Three Hong Kong leaders share one vision for city: optimism
Chief executives past, present and future say outlook is bright thanks to ‘one country, two systems’ governing formula
Three heads of Hong Kong’s government – past, present and future – gave their full vote of confidence on Monday to the “one country, two systems” formula that guarantees the city’s freedoms, tracking its performance over the last two decades and promising its continued success.
In a keynote speech at a seminar organised by the Post to mark the 20th anniversary of Hong Kong’s handover to Chinese sovereignty, incoming chief executive Carrie Lam Cheng Yuet-ngor vowed to protect the core values enshrined in the ruling formula.
With just three weeks to go before she is sworn in, Lam said it was her “foremost duty” to protect Hong Kong’s key strengths, such as its open economy, rights and freedoms, clean government and independent judiciary.
“They are our ingredients of success as an international financial centre,” she said. “Hong Kong has a strong base ... I firmly believe that we have the ability to scale even greater heights.”
Lam’s predecessor, Leung Chun-ying, whom she will take over from on July 1, told the forum that one country, two systems had been critical to the city’s progress.
Hong Kong’s economy had expanded, he noted, and its GDP per capita had also increased by 60 per cent over the last 20 years.
“If you are looking for a headline for the future of Hong Kong, I would like: the best is yet to come,” he said.
Hong Kong’s first chief executive, Tung Chee-hwa, also hailed the success of the policy, suggesting that people wanted economic and social progress, regardless of political and other divides.
“An overwhelming majority is also in favour of one country, two systems. Those who advocate independence… have little support,” he said, referring to radicals calling for the separation of Hong Kong from China.
Tung also touched upon government policies being held up by opposition lawmakers’ delaying tactics.
“Even the legislature, I believe, would also understand that Hongkongers are tired of their filibustering,” he said.
Under the Basic Law, Hong Kong’s mini-constitution, the city is guaranteed a high degree of autonomy, with its capitalist system and way of life remaining unchanged for 50 years until 2046.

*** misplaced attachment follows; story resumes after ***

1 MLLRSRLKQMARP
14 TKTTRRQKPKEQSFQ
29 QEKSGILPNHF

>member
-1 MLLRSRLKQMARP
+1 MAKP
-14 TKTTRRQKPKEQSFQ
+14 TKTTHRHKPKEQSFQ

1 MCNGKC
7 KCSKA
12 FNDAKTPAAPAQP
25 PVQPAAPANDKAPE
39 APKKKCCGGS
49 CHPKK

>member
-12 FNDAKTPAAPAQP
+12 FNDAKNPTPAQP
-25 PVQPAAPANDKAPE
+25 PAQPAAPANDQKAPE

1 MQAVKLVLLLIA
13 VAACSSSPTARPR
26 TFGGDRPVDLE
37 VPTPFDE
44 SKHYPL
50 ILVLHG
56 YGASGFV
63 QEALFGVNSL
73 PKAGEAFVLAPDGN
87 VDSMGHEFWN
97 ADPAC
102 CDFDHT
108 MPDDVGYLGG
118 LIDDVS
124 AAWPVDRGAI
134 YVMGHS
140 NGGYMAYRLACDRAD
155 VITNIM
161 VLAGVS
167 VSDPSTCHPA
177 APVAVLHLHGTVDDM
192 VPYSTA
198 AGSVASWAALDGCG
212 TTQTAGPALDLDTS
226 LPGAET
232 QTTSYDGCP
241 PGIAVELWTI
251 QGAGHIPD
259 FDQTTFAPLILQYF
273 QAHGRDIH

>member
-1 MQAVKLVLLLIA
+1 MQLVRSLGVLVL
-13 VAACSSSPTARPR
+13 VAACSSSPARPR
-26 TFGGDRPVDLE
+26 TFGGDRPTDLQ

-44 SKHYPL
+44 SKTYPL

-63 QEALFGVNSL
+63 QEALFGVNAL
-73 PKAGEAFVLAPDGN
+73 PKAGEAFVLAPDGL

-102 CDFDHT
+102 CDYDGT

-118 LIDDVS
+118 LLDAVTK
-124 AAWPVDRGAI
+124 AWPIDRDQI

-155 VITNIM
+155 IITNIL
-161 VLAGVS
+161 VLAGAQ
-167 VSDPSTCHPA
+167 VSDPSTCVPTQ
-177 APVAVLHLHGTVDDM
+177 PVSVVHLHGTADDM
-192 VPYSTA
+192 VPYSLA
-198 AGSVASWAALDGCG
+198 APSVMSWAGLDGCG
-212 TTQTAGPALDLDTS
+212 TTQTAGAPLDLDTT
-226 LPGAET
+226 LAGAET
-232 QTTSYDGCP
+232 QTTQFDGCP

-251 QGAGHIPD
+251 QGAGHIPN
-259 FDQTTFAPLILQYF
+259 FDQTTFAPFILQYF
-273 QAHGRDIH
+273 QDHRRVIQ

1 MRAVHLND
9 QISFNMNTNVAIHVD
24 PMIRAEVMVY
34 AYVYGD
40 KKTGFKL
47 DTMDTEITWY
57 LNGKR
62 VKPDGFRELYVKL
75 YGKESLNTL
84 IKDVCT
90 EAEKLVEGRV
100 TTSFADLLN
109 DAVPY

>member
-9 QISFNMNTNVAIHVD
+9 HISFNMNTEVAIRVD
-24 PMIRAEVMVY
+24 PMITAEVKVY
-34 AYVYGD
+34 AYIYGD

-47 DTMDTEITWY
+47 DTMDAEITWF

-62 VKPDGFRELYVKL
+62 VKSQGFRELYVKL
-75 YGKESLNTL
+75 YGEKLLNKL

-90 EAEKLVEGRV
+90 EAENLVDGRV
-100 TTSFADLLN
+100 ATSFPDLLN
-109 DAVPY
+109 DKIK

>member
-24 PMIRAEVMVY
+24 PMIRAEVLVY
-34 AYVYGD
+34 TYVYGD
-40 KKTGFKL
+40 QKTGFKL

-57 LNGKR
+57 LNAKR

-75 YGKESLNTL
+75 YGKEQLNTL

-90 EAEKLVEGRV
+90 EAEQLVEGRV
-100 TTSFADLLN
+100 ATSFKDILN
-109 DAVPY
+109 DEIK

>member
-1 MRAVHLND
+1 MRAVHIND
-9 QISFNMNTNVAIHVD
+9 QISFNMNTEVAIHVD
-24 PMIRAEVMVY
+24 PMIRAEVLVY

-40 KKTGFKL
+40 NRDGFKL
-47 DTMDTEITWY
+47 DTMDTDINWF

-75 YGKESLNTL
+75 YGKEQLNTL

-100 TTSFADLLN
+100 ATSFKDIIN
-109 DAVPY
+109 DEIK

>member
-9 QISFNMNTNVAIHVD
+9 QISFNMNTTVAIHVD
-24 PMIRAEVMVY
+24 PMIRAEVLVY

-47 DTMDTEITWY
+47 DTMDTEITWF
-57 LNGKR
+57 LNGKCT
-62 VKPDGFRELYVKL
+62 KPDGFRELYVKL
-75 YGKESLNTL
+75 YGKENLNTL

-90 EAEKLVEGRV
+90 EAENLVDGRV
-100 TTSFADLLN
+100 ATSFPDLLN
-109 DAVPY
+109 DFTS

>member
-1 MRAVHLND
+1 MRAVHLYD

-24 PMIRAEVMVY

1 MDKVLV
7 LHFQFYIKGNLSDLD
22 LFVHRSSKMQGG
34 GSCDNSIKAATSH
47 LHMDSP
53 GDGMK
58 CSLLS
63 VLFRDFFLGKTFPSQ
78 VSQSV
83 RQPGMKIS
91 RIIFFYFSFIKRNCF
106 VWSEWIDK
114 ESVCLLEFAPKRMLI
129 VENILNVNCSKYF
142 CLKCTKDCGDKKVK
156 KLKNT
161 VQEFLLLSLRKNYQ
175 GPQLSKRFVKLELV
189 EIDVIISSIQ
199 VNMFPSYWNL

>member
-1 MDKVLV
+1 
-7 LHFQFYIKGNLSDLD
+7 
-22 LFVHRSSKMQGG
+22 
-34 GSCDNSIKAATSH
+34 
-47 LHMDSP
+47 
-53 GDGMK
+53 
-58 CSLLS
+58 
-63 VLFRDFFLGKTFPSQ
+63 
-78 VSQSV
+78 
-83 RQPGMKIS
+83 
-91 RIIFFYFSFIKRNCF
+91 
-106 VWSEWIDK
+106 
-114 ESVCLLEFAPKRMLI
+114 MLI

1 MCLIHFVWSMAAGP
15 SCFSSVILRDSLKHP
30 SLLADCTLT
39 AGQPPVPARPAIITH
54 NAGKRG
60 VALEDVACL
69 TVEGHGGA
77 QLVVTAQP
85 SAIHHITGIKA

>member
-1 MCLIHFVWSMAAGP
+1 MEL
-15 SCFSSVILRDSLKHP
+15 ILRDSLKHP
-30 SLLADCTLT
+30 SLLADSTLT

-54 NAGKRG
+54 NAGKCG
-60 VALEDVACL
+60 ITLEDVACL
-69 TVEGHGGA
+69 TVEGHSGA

While critics see the city’s autonomy under threat because Beijing’s increasingly hands-on approach, Lam insisted that “Hong Kong continued to thrive under the new constitutional order” since 1997.
“Our judiciary continues to adjudicate cases without fear or favour,” she said. “Our civil service continues to be clean, efficient and professional.”
“All these came about not out of luck but because of the one country, two systems principle, the guidance and safeguards in the Basic Law, the support of the central authorities and Hongkongers’ wisdom and resilience.”
Lam conceded that the city had become more stressful, the economy was facing many challenges, society was more polarised and young people were more disgruntled than in previous years.
However, she pledged that under her “new style of governance”, her cabinet would heed public opinion and adopt “an evidence-based, innovative and collaborative approach” in solving social problems such as housing, education and poverty.
“I am worried, but not discouraged,” she said.
Lam spoke of her administration taking on a “new and more proactive role” in promoting economic development in the city, and she reiterated an election manifesto pledge to seek a “new direction for taxation to enhance competitiveness”.
“My vision for Hong Kong is one of hope and happiness – a city we are all proud to call home,” she said.
“To achieve this vision, we need to have a society that is united, harmonious and caring. This vision is not, in reality, that far off.
“In fact, it has been Hong Kong’s way to succeed for more than half a century. We have not lost our intrinsic advantages. As long as we can connect and achieve consensus, and capitalise on our strengths, Hong Kong’s tomorrow is bright.”